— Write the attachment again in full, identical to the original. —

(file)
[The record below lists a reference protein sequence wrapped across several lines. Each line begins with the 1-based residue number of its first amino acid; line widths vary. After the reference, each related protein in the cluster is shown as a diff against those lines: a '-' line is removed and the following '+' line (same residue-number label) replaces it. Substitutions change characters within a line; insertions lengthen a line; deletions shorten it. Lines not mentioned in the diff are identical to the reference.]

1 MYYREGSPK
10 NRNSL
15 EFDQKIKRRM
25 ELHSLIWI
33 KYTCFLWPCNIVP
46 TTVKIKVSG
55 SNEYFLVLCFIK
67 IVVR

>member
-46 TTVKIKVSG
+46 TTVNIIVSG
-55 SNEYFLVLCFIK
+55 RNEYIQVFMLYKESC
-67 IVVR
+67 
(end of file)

[The record below lists a reference protein sequence wrapped across several lines. Each line begins with the 1-based residue number of its first amino acid; line widths vary. After the reference, each related protein in the cluster is shown as a diff against those lines: a '-' line is removed and the following '+' line (same residue-number label) replaces it. Substitutions change characters within a line; insertions lengthen a line; deletions shorten it. Lines not mentioned in the diff are identical to the reference.]

1 MYYREGSPK
10 NRNSL
15 EFDQKIKRRM
25 ELHSLIWI
33 KYTCFLWPCNIVP
46 TTVKIKVSG
55 SNEYFLVLCFIK
67 IVVR

>member
-46 TTVKIKVSG
+46 TTVNIIVSG
-55 SNEYFLVLCFIK
+55 RNEYIQVFMLYKESC
-67 IVVR
+67 